Seeking a stand-up fellow...

A 'Maker Space' project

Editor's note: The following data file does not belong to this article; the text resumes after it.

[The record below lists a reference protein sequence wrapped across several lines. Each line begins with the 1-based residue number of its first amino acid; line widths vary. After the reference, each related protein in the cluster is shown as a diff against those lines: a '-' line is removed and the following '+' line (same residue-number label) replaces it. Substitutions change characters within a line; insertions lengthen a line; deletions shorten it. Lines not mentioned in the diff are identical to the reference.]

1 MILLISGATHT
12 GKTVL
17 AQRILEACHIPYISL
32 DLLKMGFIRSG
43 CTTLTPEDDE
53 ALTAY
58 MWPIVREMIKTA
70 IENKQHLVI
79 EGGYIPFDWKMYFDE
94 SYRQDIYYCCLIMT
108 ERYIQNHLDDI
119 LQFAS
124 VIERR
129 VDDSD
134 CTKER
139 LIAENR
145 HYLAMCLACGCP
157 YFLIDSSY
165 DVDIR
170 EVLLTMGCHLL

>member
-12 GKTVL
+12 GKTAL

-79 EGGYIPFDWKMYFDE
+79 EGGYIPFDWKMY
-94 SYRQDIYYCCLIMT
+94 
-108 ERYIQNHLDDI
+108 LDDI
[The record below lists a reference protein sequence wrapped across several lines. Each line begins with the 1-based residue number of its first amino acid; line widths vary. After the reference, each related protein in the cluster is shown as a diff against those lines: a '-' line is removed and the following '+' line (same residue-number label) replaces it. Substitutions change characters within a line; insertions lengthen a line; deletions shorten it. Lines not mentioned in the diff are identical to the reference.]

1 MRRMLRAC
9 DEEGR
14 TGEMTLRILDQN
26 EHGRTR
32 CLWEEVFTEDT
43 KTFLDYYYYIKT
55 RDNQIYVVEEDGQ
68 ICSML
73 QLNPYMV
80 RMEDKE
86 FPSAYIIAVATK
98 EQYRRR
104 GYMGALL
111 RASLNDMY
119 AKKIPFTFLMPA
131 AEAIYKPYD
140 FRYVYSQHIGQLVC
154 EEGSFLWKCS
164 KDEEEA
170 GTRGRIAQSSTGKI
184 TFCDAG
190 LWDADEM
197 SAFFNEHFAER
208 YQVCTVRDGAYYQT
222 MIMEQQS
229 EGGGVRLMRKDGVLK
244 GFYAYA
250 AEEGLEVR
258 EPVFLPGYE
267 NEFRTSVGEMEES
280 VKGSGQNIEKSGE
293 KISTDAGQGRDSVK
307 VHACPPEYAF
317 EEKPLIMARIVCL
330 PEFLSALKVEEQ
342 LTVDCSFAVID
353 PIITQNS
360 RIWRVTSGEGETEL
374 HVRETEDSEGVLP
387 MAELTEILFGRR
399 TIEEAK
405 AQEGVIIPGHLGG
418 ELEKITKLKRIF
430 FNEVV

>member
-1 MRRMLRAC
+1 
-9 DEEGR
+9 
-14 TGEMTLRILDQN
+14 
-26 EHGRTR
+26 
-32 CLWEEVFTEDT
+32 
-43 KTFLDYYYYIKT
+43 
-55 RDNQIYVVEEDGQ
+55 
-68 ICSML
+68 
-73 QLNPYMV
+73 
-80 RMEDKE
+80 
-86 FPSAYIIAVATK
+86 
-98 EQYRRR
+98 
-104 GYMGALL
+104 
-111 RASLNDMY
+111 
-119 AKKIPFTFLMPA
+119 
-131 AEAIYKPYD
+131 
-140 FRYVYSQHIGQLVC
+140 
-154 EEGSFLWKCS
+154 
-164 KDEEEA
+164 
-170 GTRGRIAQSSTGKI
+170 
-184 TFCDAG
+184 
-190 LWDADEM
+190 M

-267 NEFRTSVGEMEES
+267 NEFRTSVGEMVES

Toronto mixed-media artist/ graphic designer Xenia Vakova documents results of her Craigslist w4m posting experiment through text-based video, sound, and illustration, to discuss heteronormative gender roles on the internet. The tongue-in-cheek installation also includes an interactive component which encourages viewers to enter into the male identity narrative. Join us on August 14th to launch this week long installation project as part of our maker space program. Artist Statement Seeking A Stand-Up Fellow: Installation by Xenia Vakova! My multi-media installation “Seeking A Stand-Up Fellow” consists of three parts: audible, visual, and tactile. I am using these three learning styles to describe the collection of responses I have received to my craigslist personals ad. ! This experiment involved describing myself with the goal of meeting a local man for casual sex. The overwhelming 200 e-mail responses have been organized by naturally-emerging segments, such as “Greetings” and “Self Descriptors”, and compiled into one piece of text totalling over 4,000 words. I did not otherwise edit the information, leaving spelling and grammar as is.! Having viewed the original text, the audience is invited to create their own responses using the provided magnetic phrases (taken from the entirety of the original text) and the photocopier. They are instructed to make one copy of their creation as a personal keepsake and to post another on the provided wall space with some tape. At the end of the exhibition, these audience creations will be compiled into a zine publication which can be made available for purchase at Charles Street Video. My intent is to document this experience in order to question gender norms around sex and illustrate what is lost and gained through electronic communication. I believe the quantity of the responses shows how a posting of a sexual nature, by a heterosexual woman in my age group, is quite unusual and unexpected. ! My hope is that my audience shares my personal curiosity in the content of this text. The repetition of particular words and phrases strikes me as a fair assessment of cultural norms and expectations, as well as male-bodied self-representation.! ! By engaging personally with the text through the magnetic “fridge-poetry” aspect of the show, the audience is pushed further to explore the questions exhibited through the prints and the voice narrative. The format achieves this exploration without intimidation or self-importance, and rather through the acts of humour and play.! Bio Xenia Vakova (1987, Moscow, Russia) is a multidisciplinary artist, working in visual media as well as music and creative non-fiction. Influenced by the work of Sophie Calle and Darren O'Donnell, text based projects, interactive works, and installations are close to her heart. ! ! Leaving Russia at a young age to begin a new life in Toronto without her extended family has left Vakova with an interest in memory and archives. Often questioning the role of personal narrative in larger stories, she combines a rich sense of family and cultural mythology with an urban sensibility. Her work exists in the intersections of many media, examining what it means to be an artist and woman in a modern world. ! ! Vakova studied at NSCAD University, OCADU, and Humber college, receiving a BFA in printmaking from OCADU in 2013.! *Each digital print was produced on archival recycled paper in editions of ten and is valued at $60. Please inquire with CSV regarding sales.